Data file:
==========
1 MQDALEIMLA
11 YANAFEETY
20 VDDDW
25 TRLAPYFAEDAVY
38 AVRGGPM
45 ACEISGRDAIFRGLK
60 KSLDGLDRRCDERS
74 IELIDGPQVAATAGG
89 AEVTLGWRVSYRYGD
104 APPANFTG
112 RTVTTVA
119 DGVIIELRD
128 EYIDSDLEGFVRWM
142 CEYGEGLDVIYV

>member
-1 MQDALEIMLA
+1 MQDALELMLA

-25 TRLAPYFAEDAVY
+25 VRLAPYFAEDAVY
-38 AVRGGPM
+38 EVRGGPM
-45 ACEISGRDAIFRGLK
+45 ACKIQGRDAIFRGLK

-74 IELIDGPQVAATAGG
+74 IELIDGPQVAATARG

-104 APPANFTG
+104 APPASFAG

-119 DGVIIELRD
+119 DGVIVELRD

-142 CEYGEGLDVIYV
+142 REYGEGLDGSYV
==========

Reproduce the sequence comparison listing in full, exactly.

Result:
1 MQDALEIMLA
11 YANAFEETY
20 VDDDW
25 TRLAPYFAEDAVY
38 AVRGGPM
45 ACEISGRDAIFRGLK
60 KSLDGLDRRCDERS
74 IELIDGPQVAATAGG
89 AEVTLGWRVSYRYGD
104 APPANFTG
112 RTVTTVA
119 DGVIIELRD
128 EYIDSDLEGFVRWM
142 CEYGEGLDVIYV

>member
-1 MQDALEIMLA
+1 MQDALELMLA

-25 TRLAPYFAEDAVY
+25 VRLAPYFAEDAVY
-38 AVRGGPM
+38 EVRGGPM
-45 ACEISGRDAIFRGLK
+45 ACKIQGRDAIFRGLK

-74 IELIDGPQVAATAGG
+74 IELIDGPQVAATARG

-104 APPANFTG
+104 APPASFAG

-119 DGVIIELRD
+119 DGVIVELRD

-142 CEYGEGLDVIYV
+142 REYGEGLDGSYV